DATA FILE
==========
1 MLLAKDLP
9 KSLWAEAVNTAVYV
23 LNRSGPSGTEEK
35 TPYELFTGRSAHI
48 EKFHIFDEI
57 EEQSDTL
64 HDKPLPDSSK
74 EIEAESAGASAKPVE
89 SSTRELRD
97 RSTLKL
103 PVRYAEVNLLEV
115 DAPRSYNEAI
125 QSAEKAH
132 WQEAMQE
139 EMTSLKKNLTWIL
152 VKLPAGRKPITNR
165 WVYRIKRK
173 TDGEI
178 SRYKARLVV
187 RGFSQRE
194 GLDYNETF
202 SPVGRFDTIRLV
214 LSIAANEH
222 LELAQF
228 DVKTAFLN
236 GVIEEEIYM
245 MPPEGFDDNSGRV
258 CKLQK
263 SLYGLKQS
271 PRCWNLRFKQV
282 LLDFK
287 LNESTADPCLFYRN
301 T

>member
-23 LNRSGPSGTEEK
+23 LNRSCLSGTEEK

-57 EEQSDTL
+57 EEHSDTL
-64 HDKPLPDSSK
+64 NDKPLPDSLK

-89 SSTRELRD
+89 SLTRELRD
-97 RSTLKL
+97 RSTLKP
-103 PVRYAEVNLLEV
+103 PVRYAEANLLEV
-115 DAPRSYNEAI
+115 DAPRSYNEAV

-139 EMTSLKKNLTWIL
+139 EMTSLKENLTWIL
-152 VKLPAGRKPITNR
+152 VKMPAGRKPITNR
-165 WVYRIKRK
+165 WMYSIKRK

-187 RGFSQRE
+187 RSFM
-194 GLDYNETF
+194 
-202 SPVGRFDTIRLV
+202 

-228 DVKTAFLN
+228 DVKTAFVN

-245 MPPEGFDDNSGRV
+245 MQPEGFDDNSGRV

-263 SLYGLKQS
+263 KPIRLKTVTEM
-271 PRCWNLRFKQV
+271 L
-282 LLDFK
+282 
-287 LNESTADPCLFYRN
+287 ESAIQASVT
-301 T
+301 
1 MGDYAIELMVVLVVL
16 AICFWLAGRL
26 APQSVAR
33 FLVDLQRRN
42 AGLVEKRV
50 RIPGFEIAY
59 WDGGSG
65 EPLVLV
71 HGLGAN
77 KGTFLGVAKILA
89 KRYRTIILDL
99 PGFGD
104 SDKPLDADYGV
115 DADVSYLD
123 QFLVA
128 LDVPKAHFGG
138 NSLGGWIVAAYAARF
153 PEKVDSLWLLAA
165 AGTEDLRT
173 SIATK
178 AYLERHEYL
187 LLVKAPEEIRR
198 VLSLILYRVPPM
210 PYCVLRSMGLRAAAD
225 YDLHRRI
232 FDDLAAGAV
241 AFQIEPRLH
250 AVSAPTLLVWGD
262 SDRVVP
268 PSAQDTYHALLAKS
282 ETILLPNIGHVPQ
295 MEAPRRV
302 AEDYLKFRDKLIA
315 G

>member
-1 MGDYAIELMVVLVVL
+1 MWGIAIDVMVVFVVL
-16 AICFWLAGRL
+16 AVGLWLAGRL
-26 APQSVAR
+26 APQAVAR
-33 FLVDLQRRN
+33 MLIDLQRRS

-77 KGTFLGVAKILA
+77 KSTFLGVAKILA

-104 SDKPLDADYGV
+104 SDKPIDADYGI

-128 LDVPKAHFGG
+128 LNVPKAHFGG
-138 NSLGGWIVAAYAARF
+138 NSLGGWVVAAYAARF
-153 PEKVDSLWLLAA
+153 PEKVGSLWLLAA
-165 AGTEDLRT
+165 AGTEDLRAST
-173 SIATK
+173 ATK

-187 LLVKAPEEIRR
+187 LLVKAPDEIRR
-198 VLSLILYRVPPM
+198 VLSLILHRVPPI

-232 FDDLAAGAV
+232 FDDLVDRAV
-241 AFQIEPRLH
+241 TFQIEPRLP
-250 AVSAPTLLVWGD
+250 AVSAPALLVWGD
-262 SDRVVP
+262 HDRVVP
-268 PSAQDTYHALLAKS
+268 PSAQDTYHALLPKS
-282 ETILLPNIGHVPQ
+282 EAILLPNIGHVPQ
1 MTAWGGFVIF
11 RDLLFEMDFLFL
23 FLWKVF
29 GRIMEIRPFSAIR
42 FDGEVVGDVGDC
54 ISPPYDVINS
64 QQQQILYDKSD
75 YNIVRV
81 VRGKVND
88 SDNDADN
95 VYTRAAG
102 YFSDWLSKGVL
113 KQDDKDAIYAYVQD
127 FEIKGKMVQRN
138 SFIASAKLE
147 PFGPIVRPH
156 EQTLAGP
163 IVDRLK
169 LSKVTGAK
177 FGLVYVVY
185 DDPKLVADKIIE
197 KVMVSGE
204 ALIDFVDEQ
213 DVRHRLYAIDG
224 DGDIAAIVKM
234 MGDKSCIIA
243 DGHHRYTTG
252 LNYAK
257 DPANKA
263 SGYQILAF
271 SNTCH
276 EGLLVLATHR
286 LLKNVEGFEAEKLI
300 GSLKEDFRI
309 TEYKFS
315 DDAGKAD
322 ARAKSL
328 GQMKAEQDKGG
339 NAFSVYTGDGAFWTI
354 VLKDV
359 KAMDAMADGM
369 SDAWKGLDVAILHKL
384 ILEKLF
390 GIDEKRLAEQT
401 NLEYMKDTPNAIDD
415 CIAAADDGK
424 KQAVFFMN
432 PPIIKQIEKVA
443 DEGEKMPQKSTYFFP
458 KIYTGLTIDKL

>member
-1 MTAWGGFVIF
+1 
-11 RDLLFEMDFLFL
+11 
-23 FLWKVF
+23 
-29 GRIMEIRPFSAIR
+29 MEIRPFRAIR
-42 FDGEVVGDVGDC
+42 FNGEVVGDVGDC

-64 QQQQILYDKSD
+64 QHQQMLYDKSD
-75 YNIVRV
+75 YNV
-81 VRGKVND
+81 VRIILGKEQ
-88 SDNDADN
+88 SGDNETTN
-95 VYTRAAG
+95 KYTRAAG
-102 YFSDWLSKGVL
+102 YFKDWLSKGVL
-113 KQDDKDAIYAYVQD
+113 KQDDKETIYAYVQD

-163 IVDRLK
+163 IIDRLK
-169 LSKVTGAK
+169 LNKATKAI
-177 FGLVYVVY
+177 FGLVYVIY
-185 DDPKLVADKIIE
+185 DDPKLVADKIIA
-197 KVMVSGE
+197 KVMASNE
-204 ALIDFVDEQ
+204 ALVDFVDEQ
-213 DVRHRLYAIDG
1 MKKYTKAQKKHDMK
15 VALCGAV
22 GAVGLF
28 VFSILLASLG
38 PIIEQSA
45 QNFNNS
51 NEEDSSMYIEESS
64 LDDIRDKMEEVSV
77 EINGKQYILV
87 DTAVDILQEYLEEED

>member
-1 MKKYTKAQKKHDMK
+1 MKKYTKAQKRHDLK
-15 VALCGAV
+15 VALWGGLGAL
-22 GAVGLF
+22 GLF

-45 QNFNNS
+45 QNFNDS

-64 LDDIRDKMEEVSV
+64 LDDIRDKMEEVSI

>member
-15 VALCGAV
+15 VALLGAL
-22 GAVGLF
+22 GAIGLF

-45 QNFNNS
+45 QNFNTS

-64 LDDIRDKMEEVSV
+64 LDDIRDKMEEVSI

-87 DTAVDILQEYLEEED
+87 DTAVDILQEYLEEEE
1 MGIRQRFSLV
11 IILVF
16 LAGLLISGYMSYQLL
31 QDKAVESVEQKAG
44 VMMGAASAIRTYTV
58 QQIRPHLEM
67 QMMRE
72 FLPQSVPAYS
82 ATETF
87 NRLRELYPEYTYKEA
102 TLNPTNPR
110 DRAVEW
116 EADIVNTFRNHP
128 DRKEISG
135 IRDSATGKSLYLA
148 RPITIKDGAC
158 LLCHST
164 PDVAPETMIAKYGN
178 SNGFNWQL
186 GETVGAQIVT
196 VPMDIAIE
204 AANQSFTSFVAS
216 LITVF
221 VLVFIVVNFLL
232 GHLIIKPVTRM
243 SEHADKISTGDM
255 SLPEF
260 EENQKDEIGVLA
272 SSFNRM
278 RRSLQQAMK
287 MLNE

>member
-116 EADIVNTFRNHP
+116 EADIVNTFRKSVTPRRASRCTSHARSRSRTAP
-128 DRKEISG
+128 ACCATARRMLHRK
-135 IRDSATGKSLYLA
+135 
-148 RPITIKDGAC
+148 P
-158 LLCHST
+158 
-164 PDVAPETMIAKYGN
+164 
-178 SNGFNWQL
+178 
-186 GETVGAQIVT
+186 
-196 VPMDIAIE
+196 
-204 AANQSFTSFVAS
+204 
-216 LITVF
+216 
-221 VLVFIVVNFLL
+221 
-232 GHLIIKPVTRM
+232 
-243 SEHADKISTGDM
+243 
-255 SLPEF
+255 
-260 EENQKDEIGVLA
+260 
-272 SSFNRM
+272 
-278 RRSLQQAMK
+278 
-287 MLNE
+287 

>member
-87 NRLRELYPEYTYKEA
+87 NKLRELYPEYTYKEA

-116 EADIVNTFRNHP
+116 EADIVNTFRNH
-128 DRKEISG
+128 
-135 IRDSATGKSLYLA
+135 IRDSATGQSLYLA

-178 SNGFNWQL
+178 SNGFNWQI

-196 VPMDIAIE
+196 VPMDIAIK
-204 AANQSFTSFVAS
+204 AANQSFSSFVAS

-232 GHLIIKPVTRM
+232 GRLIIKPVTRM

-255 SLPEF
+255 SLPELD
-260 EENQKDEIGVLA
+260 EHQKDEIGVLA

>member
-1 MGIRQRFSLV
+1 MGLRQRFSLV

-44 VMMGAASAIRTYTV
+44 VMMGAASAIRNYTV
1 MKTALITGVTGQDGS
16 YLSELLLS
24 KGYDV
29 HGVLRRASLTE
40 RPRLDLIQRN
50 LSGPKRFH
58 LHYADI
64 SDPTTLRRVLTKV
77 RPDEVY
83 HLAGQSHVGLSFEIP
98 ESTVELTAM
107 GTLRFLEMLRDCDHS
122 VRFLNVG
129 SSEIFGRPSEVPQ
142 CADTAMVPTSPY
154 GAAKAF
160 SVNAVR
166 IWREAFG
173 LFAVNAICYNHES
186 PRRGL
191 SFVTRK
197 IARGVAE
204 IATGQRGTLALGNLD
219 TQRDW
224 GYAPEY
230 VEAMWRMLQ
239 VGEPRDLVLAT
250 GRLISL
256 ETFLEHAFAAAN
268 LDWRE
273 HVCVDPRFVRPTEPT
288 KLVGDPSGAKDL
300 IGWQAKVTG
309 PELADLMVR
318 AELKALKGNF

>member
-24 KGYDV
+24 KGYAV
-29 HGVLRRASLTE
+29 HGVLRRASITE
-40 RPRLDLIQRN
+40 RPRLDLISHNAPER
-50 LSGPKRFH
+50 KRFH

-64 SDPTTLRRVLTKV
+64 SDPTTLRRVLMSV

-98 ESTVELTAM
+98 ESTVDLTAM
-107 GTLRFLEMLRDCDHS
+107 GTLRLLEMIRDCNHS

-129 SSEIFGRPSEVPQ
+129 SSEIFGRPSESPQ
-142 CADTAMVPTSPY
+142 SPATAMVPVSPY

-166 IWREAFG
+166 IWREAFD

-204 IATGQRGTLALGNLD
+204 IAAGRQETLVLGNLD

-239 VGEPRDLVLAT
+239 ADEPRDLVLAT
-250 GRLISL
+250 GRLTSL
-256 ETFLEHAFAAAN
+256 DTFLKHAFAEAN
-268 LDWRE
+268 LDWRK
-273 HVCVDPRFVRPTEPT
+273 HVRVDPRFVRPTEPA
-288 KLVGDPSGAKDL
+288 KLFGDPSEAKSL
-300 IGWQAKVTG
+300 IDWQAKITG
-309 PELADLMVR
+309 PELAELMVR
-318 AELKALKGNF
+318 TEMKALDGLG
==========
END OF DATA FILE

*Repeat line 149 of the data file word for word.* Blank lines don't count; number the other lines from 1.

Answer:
11 RDLLFEMDFLFL